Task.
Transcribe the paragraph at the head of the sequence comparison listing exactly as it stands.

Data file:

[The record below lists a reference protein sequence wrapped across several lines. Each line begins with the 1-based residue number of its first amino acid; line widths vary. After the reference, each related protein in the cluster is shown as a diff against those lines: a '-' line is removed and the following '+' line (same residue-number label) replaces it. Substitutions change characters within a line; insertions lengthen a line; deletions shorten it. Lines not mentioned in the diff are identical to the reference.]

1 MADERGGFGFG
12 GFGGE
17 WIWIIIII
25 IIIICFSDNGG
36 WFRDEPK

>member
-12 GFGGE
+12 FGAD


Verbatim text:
[The record below lists a reference protein sequence wrapped across several lines. Each line begins with the 1-based residue number of its first amino acid; line widths vary. After the reference, each related protein in the cluster is shown as a diff against those lines: a '-' line is removed and the following '+' line (same residue-number label) replaces it. Substitutions change characters within a line; insertions lengthen a line; deletions shorten it. Lines not mentioned in the diff are identical to the reference.]